Steve Walsh

Shadowman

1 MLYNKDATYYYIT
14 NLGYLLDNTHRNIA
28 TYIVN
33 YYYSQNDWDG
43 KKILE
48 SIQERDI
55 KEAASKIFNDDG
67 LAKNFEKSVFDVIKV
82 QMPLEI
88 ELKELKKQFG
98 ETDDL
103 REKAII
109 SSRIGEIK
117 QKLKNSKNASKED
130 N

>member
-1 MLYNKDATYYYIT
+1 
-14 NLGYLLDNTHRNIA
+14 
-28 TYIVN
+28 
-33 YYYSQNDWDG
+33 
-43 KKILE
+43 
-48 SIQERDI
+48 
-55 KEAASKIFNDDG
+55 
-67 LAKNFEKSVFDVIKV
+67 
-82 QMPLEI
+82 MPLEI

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Say this for Steve Walsh and his career outside of Kansas: it's not predictable. Well, that, and that he's been intent on rocking much harder on his solo records than he did in Kansas, a band that always favored elaborate dramatics. That was the case with his 1980 arena rock solo debut, Schemer-Dreamer, and that's the case a quarter of a century later with Shadowman, which rockets off with a bracing blast of speed metal riffs and pounding double bass drums. To that sonic assault Walsh marries a heavy dose of prog theatrics and socially conscious lyrics. It's a weird hybrid of big, slick '80s album rock, '70s arena pomp, modern metal, and '90s D.I.Y., all tied together with washes of art rock synths. It's not just heavy, it's bludgeoning, letting up only on the brooding acoustic "Pages of Old" and elegiac closer "The River." So, those expecting a mellow album from this 54-year-old -- a bunch of "Dust in the Wind," perhaps -- should just forget it, because this is an idiosyncratic heavy rock album with heavy drama and heavy issues. Since each track plays like a multi-part epic even when it lacks multiple parts, this can be a bit exhausting to hear. While this may not be easy to listen to -- it's not just too deliberately heavy, but it's too insular, with little breathing room for the listener -- Shadowman is almost admirable: say what you will, Walsh is pursuing his own muse, labels and audiences be damned. There may not be many who want to follow him, but at least he's following his own path.

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